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Old 01-11-2016, 11:24 AM
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Mark2506
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This gets explained to many times, but here goes again. Fabrique Nationale (FN) the manufacture of the Belgium made pistols in question and Browning Arms Company (BAC) the distributor in North America having their on name as a barrel address: As to FN the standard Medalist which has a 6 3/4" barrel and the Medalist with a 5 7/8" barrel were both called a Medalist and FN used the barrel length for terminology in the USA. These had a serial designation of "T". BAC cataloged the 6 3/4" as a Medalist and the 5 7/8" as a Medalist International. The only production years for an International with BCA markings that I have found is 1970, 1971 & 1974. These did not come in a box, they came in a Browning deluxe fleece lined pouch measuring 15 X 7 and having a brass zipper. The muzzle protector changed from a red elastic to a fleece around 1971 so depending on shipping an earlier one would have a red protector and the latter a fleece, both shown below along with an early International with a forearm which is rather rare:

Early 1970 factory tapped for forearm , but no dove tail cut for counterweight support.

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1971 (left hand) with red muzzle protector fleece lined pouch.

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1974 with fleece protector in fleece lined pouch.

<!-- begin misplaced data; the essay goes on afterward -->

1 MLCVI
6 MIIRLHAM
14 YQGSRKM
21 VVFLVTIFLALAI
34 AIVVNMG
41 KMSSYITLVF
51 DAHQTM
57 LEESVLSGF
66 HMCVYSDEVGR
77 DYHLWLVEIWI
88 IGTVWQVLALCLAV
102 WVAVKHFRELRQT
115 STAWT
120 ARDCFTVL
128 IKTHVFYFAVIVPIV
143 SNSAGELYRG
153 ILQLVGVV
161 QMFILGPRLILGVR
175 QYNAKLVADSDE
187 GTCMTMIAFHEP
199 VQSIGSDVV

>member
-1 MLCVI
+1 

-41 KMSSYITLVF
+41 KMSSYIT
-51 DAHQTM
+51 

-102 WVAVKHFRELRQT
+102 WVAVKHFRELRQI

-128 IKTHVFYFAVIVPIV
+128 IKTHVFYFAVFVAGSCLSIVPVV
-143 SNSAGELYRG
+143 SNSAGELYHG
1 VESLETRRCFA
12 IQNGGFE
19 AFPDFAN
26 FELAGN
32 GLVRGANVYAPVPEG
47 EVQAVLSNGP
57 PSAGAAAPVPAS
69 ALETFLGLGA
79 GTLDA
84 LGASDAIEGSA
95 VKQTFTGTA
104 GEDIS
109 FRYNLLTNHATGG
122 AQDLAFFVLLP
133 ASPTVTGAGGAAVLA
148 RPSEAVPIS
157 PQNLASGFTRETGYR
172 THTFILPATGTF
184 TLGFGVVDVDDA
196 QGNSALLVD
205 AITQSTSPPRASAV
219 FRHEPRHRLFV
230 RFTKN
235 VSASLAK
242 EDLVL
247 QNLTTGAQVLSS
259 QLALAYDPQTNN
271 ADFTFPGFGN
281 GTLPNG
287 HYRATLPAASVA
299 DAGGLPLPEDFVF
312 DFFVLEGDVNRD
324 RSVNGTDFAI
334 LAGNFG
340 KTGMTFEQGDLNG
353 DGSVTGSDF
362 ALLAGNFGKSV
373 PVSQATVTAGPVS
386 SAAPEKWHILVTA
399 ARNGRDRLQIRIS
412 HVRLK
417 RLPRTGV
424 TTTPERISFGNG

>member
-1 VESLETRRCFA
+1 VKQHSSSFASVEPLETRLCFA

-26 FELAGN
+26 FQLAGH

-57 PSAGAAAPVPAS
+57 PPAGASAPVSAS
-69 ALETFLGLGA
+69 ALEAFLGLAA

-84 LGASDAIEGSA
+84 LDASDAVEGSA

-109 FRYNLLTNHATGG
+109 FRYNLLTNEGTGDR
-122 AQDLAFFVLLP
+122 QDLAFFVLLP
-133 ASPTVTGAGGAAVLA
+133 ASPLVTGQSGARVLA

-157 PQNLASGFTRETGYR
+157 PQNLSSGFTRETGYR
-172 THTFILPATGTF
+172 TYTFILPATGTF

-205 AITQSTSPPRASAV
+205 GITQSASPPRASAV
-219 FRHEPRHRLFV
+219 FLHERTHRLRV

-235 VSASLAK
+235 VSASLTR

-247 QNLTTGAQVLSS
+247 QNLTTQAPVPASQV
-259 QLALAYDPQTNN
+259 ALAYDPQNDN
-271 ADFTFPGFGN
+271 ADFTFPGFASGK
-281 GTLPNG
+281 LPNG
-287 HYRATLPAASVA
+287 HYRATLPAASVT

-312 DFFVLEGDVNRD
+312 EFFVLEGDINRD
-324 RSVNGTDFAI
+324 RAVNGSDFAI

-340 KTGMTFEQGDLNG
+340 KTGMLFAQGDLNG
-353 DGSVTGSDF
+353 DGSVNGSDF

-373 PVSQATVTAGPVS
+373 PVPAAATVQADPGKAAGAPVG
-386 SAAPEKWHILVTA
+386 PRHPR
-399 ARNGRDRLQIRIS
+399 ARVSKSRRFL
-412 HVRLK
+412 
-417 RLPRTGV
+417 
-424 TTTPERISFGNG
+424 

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A Medalist with 6 3/4" barrel cased with screw driver tool, counterweights, counterweight support and bullet block. (Shown in the Renaissance model)

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All production of these two types of Medalist ended by 1976, having a few parts guns assembled.

In 1975 FN manufactured a .22 L. R. Automatic with a 5 15/16" slab type barrel, matte finish with palm rest grip termed by manual as an "International" using a serial designation of "I 75". It appears these were primarily made for the 1976 Olympics held in Canada with the leftover in production being sold in Canada and some in the USA. This type was only cataloged by BAC in 1980, but was listed in the wholesale price list from 1977-1980. This was also called an "International" by BCA and FN as BCA did not sale this one and the earlier "T" at the same time. It was boxed as shown below.

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Note: All pistols were supplied with a manual and some of the primary designated models to be sold by FN, but having some sold by BAC i. e. the "I 75" would come with both the FN and the BAC manuals. (Not all manuals shown in these pictures)

The later "International" which came in a plastic box and looked like the "I 75" series described above was made in France by "MAB", which was owned by FN. These had the alpha-numeric serial number with the two alphabetical letters designating the year of manufacture and were called the "International II". These were never sold by BAC. Note: By 1977 BAC was bought and controlled by FN, so FN had other distributors in the USA for there products. Hence, there is always confusion when one calls the "I 75" series an International II as it may be the second generation to BAC, but only the first generation to FN. (These are actually two different type pistols) My explanations are for describing the pistols sold in the USA as there are other designations used for these type FN made pistols sold in other countries. My little expertise is dealing with Belgiun made BAC pistols so the picture of the French made International will be found in other postings in these threads. I hope this explains the pistols without to much confusion. Mark
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